Personal: James was born in Moulton, Cheshire, in the June quarter 1884, the son of Samuel (Carpenter) and Mary (née Harding) Holland. He had three older siblings, William, Mary and Annie, and a younger brother, John.
In 1891 (Census RG 12/2837) he was living with the family at 12 Chapel Street, Northwich. Ten years later (1901 Census 13/) they were at the same address and James was employed as a ‘Carpenter’s Labourer‘. The 1911 Census (RG 14/) shows James still living with his parents at 8 Oldhams Hill, Winnington, Northwich, and working as a “Domestic Gardener“.
When he enlisted, aged 30, he stood 5ft. 8 ins [1.73 m.] tall, weighed 8st. 8 lbs. [54.4 kgs.], had a ‘fresh’ complexion, brown hair and brown eyes.
Military Service: The 10th (Service) Battalion was formed at Chester on 10th September 1914 as part of Kitchener’s 3rd New Army and came under orders of 75th Brigade in 25th Division. It moved to Aldershot in May 1915 and on 26th September 1915 the Battalion landed at France.
James had already enlisted on 30th August 1914 at Northwich. He was posted to the 10th Battalion on 15th September 1914. After being promoted to Lance Corporal on 29th March 1915, he was reduced to Private 3 months later. James was posted with his Battalion to France on 26th September 1915, and again promoted to Lance Corporal, in the field, on 12th February 1916.
James’ Service Papers detail the barest facts of his trial:
“Tried by F.G.C.M. 18/5/16 for (i) Misbehaving before the enemy in such a manner as to show cowardice. (ii) When on Active Service leaving his post without orders from superior Officers.
Findings: (i) charge Guilty, (ii) charge Not Guilty. Sentence: Death sentence confirmed by C, in Chief Gen. Sir Douglas Haig 28/5/16. Authority D.J.A.G. Ho1467, 28/5/16. In arrest awaiting trial from 8/5/16 to 17/5/16. Sentence duly carried out at 3.38 a.m. 30/5/16.”
James had served just 1 year 274 days with the Regiment, the last 247 days in France.
…. the trial of Pt. James Holland with this Transcript of his trial and witness statements
Cemetery: Bailleul Communal Cemetery Extension Grave: III. A. 219. Executed: 21st November 1916 – Desertion Age: 20
Personal: William was born in August 1896 (baptised on 27th at Holy Trinity Church, Chester). He was the fourth (of four) child of Alfred and Mary (née Thompson) Moon and was born at 7 Weaver’s Street, Chester.
His older siblings were Albert, Martha and Elizabeth (1901 Census RG 13/3372).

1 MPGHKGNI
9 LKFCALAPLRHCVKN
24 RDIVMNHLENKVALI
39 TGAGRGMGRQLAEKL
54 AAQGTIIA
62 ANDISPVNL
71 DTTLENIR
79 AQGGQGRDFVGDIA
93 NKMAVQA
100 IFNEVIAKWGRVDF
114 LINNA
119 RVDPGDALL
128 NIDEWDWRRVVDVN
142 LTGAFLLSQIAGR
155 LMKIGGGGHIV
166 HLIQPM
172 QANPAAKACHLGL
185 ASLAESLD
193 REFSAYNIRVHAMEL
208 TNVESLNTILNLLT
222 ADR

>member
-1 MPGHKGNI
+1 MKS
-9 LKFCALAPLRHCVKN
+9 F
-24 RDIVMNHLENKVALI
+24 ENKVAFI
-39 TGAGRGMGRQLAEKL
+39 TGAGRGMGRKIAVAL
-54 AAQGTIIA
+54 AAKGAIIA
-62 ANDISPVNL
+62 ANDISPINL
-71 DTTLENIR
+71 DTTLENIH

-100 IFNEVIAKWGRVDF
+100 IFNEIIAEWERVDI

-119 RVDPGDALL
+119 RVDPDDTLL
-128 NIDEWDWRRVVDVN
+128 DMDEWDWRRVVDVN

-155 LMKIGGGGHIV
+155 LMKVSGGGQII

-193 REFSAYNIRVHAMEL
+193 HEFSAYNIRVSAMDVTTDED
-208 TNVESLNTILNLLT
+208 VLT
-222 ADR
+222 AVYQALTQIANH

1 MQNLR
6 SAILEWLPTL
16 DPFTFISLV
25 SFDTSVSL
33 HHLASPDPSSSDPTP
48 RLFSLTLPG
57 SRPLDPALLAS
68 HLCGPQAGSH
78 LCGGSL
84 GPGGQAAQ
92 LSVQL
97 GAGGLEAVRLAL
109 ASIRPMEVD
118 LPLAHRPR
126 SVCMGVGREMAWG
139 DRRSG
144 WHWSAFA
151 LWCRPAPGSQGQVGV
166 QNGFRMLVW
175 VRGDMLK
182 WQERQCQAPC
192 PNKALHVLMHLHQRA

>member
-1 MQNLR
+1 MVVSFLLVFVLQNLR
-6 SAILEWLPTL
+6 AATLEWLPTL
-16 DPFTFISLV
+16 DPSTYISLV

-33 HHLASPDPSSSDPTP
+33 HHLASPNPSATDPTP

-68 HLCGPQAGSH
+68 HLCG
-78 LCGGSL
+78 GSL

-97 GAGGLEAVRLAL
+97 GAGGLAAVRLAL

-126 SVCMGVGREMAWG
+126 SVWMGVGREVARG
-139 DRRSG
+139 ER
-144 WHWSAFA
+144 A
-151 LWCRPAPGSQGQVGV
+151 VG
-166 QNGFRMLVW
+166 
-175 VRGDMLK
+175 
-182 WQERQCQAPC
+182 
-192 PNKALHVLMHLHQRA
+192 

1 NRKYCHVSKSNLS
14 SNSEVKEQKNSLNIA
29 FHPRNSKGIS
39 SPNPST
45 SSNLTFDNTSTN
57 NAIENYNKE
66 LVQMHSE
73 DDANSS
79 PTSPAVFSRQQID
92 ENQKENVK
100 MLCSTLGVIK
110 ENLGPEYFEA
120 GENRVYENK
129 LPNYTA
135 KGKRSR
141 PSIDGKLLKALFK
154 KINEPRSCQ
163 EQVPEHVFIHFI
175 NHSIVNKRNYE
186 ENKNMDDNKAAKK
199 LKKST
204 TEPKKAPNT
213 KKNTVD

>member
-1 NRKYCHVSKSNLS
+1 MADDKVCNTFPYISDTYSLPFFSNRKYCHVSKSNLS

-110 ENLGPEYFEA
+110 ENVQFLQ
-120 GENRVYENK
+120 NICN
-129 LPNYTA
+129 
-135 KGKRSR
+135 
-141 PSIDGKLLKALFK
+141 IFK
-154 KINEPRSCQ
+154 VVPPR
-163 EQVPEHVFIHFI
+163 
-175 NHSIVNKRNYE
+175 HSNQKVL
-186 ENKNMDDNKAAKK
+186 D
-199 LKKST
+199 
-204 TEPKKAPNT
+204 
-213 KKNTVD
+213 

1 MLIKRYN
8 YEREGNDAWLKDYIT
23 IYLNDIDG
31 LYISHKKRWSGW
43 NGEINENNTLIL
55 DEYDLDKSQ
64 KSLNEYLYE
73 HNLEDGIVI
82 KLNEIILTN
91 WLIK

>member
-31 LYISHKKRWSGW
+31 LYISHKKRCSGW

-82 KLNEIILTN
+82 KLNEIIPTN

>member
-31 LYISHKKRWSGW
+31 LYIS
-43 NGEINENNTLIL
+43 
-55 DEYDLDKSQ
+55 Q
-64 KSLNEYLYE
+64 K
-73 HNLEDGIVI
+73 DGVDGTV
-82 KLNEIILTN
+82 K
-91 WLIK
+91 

By the 1911 Census William was living with his mother and sister. Elizabeth, at 22 Commonhall Street, Chester and working as a “Stationer’s Porter“.
The ‘Register of Soldier’s Effects‘ records that he was executed by order of a Field General Court Martial and an amount of £3 15s 8d [£3.79] was returned to his father, Alfred. at 106 Alfred Street, Chester. (This is equivalent to about £250 today – 2020).
Military Service: William’s Medal Index Card shows he entered France on 28th September 1915.
The 11th Battalion landed in France two days earlier as part of 75th Brigade in the 25th Division and their first action was in defence of the German attack on Vimy Ridge in May 1916. The Battalion was one of the first into action on the first day of the Battle of the Somme, attacking Thiepval from the direction of Authuille.
William was one of the members of ‘A’ Company, 11th Battalion. In December 1915, during another battle, an artillery shell landed near him and he was hospitalised at least twice.
On 22nd October 1916 the Battalion was relieved to go back to Albert then Warley and Authieule before entraining at Doullens for Bailleul on the 29th October 1916.
Lance Corporal Moon had deserted at some time during the Somme Battle and was tried at a Courts Martial on the 11th November 1916, convicted and shot 10 days later.
“Lance-Corporal William Moon was one of many shell-shocked soldiers to face the firing squad, the explosion of his mate’s head and brains into his face putting him, as he wrote with some understatement, “in a queer state”. Other deserters had simply seen enough horror and decided to vote with their feet before they, too, lost their lives or their senses.”
Memorial: Ypres Menin Gate Panel: 22 Executed: 11th February 1915 – Quitting post Age: 23